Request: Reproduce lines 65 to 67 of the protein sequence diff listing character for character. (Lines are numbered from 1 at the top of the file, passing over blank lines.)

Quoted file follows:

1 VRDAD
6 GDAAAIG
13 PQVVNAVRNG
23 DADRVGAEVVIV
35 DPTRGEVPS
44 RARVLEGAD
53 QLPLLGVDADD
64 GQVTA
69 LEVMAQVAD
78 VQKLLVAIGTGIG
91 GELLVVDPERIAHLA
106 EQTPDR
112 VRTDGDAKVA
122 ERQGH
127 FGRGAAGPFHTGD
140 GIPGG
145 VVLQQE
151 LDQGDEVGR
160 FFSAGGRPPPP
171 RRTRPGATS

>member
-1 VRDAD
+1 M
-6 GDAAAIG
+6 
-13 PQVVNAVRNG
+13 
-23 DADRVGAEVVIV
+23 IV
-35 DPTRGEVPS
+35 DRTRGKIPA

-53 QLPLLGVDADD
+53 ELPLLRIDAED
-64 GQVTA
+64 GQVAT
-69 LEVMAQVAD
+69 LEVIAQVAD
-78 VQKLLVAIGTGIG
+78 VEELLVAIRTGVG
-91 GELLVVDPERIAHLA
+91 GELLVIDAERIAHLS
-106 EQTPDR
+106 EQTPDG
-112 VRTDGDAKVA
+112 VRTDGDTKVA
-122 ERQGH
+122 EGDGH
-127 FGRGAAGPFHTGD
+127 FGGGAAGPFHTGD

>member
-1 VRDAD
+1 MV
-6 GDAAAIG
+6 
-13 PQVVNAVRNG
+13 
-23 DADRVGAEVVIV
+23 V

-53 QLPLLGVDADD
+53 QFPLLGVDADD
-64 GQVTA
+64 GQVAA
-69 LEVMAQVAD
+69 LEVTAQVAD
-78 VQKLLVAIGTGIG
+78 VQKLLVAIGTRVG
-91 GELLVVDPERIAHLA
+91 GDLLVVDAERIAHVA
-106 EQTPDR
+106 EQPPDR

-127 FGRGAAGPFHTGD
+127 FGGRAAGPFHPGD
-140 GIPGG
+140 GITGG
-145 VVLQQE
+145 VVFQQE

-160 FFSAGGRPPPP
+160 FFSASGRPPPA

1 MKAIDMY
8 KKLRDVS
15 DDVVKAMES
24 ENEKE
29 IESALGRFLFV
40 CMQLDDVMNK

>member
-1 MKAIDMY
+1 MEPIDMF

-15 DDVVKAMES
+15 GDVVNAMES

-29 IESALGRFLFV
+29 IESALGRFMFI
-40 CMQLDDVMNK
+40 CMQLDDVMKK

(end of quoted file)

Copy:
-78 VQKLLVAIGTGIG
+78 VQKLLVAIGTRVG
-91 GELLVVDPERIAHLA